COVID‑19 – Conflicts – Climate change
The COVID-19 pandemic and its consequences have exacerbated food insecurity worldwide. A combination of economic downturn, job losses, loss of income and rising food prices means that many people, particularly in developing countries, are finding it increasingly difficult to provide for themselves and their families. The food situation is especially critical in regions that were already at risk of food insecurity even before the pandemic. However, even countries where the food situation was not previously precarious are now increasingly affected, too.
The pandemic is not the only factor contributing to food insecurity and hunger: climate change and violent conflicts are also playing a part. Changes in the climate are causing ever more frequent extreme weather events. In countries that were already affected by food insecurity – such as the countries in the Sahel or East Africa – this is often particularly drastic. In areas where violent conflicts are raging, people can often no longer work their fields, so harvests fail. More than half of all people experiencing hunger live in fragile states.
In 2000, the international community set itself the goal of eradicating world hunger. The United Nations Sustainable Development Goals (SDGs) adopted in 2016 also aim for “Zero Hunger”. Attaining this goal by 2030 is becoming more and more difficult, however.
Food insecurity worst in Somalia
According to the 2021 Global Hunger Index published by Welthungerhilfe on 14 October, the situation in Somalia is particularly dramatic. Thirty years of conflict, drought, plagues of locusts and the COVID-19 pandemic have led to widespread malnutrition and hunger. The food situation is also alarming in Yemen, the Central African Republic, Chad and the Democratic Republic of the Congo. The Global Hunger Index states that 800 million people around the world are suffering from hunger.
Germany supports the global fight against hunger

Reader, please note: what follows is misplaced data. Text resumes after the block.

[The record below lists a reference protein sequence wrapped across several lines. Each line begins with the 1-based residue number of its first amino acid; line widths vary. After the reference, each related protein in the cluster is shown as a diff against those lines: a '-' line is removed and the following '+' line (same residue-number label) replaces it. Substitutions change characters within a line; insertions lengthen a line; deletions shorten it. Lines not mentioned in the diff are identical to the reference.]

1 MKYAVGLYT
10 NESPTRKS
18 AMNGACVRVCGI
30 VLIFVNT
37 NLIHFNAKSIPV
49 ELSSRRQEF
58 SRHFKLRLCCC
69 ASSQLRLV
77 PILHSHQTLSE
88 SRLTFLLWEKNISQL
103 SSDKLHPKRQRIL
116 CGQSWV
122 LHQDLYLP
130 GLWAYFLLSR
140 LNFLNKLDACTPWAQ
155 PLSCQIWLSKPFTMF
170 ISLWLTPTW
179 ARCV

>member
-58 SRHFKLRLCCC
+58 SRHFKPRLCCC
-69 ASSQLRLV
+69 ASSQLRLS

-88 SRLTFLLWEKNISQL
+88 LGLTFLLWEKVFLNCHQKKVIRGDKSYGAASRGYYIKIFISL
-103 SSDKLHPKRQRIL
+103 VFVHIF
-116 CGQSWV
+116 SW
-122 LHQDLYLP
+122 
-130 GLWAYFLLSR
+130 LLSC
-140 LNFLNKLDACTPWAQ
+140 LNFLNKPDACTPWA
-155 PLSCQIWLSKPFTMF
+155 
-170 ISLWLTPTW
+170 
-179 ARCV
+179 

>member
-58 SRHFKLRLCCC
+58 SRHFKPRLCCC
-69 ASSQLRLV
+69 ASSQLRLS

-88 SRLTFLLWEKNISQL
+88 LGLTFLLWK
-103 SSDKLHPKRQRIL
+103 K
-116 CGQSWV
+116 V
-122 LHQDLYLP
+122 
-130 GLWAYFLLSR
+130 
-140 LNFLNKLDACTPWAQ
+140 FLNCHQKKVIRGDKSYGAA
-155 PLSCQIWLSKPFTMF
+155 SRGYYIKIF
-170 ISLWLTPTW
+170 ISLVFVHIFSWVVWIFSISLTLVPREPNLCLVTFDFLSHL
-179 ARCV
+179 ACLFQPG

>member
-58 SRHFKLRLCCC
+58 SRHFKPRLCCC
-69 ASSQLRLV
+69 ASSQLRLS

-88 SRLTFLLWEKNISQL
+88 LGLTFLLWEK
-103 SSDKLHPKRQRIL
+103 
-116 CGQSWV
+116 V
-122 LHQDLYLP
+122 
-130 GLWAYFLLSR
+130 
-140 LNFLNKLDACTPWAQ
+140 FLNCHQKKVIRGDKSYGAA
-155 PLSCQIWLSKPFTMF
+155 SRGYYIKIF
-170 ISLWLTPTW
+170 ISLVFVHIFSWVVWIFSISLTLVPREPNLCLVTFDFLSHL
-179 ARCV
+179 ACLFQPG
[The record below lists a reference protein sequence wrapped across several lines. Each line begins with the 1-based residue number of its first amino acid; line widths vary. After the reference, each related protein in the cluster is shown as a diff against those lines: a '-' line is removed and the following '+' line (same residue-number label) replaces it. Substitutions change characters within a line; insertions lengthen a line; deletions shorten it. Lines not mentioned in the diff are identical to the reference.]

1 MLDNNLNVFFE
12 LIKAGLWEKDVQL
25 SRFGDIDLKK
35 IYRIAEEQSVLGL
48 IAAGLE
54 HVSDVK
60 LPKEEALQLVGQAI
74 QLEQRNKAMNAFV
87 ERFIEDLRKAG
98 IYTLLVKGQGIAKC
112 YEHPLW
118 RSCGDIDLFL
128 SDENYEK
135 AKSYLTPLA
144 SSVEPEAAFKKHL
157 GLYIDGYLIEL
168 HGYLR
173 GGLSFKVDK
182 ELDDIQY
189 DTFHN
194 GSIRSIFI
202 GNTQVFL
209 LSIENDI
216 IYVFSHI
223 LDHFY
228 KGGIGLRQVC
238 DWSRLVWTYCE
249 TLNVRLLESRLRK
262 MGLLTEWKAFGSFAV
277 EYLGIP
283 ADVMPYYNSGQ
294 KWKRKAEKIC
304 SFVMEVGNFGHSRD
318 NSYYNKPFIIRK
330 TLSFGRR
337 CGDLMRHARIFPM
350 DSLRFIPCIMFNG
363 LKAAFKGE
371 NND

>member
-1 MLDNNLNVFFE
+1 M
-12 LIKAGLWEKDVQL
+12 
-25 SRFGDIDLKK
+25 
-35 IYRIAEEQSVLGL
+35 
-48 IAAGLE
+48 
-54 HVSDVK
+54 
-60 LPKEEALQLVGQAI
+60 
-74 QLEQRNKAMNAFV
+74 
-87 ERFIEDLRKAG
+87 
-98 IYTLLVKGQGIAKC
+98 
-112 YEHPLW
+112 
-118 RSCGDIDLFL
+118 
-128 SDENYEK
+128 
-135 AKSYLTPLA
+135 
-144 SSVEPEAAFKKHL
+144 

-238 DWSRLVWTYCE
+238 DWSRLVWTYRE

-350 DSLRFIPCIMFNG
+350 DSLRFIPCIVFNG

Germany is actively engaged in the fight against hunger worldwide, because food security is crucial for people’s survival and dignity. Only if there is a secure food supply can there be peace and stability. Germany is the second largest donor to the World Food Programme (WFP), contributing around €1.05 billion in 2020. This enabled the World Food Programme to supply people worldwide with food. Cash assistance not only relieves hunger but also stimulates local markets.
In addition, the Federal Foreign Office supports a large number of projects run by non-governmental organisations to tackle hunger in over 60 countries.
The non-governmental organisation Veterinarians Without Borders is active in the Sudan, South Sudan, Ethiopia and Kenya with support from the Federal Foreign Office. There is latent food insecurity in all four countries, as well as a large number of internally displaced persons and refugees.
One aspect of the work of Veterinarians Without Borders is to help farmers and fishermen learn new techniques so that they can increase their yields in a sustainable and environmentally compatible way. At the same time, the organisation is working with local populations to rehabilitate water sources, springs and wells, so that they provide enough water for people and livestock. The construction of dams and riverbank walls protects communities from floods and allows fields to be worked more efficiently. Cash‑for‑work elements are also part of the project: by working on the construction sites, the people are earning money for their livelihood.
All these activities are helping to increase the food security of 250,000 people in the four countries. Germany is making €6.6 million available for the project from 2021 to 2023.